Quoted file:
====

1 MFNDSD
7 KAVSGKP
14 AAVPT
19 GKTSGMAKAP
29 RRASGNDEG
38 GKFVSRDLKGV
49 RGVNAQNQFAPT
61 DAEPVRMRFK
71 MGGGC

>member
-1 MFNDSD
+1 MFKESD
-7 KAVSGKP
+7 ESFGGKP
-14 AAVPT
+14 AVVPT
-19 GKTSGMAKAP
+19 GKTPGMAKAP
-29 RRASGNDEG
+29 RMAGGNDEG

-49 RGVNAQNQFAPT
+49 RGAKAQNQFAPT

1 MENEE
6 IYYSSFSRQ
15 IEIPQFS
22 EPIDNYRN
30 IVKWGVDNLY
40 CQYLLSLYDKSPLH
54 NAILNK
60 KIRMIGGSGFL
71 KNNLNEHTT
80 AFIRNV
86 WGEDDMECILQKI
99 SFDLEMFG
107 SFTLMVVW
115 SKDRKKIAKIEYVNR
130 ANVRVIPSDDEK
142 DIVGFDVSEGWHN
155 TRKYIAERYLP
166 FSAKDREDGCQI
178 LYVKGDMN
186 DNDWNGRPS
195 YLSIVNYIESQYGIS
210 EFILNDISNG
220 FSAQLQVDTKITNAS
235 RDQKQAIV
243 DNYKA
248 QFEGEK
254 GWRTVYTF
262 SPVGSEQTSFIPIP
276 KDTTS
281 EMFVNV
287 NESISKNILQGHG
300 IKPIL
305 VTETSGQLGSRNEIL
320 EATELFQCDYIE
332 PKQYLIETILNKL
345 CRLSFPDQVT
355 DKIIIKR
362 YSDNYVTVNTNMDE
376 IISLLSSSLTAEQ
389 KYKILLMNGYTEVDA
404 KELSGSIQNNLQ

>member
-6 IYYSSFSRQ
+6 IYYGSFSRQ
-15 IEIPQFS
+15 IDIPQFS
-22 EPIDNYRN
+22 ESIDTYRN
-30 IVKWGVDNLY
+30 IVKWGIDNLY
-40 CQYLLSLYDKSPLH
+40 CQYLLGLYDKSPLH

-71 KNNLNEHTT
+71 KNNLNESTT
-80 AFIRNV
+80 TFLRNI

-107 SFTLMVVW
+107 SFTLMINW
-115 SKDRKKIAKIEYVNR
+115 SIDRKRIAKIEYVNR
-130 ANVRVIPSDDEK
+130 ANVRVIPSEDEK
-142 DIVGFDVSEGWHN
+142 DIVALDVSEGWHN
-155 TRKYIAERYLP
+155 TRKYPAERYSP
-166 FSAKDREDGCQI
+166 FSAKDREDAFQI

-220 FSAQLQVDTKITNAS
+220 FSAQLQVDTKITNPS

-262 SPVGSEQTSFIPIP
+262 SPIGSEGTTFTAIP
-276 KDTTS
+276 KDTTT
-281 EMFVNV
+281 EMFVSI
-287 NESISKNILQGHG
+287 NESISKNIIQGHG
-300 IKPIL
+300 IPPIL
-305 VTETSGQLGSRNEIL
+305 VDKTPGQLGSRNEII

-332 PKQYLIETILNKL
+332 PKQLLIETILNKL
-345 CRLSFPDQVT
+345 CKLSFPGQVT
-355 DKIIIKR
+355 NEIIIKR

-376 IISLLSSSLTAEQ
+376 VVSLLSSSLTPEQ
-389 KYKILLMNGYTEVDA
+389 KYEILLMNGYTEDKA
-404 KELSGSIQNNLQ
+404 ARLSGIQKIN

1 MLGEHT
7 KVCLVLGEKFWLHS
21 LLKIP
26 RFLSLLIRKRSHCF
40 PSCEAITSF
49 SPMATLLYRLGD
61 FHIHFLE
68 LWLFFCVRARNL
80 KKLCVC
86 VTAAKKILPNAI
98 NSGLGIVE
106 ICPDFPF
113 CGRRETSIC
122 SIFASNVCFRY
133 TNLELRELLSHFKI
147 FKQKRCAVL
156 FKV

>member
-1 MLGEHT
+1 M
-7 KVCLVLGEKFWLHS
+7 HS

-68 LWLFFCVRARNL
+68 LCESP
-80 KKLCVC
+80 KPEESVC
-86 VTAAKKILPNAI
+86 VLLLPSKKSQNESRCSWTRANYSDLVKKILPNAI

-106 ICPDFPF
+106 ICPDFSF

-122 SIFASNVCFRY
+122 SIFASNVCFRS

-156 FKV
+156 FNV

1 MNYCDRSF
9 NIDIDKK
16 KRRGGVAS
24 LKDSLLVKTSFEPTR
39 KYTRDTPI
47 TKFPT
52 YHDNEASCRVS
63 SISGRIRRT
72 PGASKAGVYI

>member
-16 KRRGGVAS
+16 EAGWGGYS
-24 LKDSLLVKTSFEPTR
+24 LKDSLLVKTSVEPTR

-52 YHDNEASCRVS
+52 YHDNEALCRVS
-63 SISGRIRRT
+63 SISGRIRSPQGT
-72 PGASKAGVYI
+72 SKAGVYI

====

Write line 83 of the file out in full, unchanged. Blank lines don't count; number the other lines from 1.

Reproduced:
-130 ANVRVIPSDDEK